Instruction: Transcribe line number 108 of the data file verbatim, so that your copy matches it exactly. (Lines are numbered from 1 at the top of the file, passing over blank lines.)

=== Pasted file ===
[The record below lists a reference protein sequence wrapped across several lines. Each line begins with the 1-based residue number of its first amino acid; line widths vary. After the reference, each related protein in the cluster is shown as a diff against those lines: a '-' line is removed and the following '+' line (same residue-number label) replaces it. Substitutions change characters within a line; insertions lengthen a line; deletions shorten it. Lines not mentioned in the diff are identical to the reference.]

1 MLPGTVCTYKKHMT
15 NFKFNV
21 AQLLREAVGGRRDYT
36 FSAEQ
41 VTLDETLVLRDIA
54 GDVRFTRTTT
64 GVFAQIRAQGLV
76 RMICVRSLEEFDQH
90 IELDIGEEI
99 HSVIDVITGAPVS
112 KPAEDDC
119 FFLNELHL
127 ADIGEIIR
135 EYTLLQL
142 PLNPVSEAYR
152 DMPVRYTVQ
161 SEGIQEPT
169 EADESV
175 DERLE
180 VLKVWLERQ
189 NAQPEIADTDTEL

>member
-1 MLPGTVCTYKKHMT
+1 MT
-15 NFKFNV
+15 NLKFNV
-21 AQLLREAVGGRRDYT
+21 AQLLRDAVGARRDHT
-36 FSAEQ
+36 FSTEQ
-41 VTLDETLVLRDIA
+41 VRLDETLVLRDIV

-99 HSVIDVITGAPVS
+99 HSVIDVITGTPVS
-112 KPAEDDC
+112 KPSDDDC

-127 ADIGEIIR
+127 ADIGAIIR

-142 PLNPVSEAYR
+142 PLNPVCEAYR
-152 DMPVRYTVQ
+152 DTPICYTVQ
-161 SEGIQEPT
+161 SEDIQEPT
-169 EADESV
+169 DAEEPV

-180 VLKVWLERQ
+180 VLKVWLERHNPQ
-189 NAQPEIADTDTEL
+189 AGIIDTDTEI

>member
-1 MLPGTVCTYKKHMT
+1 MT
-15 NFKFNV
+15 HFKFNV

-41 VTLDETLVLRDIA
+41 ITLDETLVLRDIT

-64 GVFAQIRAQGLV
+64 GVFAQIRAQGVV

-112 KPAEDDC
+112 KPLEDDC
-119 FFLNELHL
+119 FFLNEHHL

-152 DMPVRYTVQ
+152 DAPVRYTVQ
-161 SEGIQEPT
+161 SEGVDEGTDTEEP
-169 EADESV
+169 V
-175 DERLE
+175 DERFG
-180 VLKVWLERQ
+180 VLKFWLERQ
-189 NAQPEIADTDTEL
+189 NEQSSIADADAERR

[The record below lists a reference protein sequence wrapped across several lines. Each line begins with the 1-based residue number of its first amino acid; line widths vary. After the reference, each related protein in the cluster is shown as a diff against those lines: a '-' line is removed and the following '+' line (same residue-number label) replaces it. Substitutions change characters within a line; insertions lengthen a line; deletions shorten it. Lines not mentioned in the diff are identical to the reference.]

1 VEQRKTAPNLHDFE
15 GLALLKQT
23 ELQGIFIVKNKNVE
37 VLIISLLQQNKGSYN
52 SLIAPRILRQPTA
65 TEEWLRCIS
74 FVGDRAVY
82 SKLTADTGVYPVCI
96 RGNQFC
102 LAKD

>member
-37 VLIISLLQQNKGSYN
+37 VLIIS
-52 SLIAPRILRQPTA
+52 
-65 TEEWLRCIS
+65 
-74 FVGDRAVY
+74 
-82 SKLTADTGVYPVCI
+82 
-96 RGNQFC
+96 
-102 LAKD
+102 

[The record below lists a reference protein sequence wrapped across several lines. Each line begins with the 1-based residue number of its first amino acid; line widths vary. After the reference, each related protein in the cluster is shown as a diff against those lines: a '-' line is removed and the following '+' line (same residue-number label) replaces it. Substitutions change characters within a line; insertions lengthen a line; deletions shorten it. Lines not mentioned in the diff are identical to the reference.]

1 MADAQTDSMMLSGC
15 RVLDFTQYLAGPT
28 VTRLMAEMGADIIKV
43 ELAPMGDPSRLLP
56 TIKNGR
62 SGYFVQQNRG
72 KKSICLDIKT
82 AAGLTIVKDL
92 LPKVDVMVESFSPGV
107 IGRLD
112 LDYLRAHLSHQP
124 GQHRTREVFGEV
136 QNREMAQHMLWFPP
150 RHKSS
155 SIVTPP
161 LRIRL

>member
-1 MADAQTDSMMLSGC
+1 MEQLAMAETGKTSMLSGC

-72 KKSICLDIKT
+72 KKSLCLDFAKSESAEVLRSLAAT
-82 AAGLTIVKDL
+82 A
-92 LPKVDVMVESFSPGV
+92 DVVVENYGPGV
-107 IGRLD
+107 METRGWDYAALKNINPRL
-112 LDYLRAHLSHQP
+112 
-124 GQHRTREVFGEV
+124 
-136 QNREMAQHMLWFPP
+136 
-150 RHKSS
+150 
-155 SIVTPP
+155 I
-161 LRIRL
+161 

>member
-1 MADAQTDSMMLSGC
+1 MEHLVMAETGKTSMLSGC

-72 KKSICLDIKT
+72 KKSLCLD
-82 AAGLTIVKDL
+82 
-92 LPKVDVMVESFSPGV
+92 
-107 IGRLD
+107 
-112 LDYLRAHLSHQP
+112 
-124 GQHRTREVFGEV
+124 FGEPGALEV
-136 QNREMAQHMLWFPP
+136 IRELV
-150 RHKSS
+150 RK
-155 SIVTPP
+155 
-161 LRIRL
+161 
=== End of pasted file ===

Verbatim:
56 TIKNGR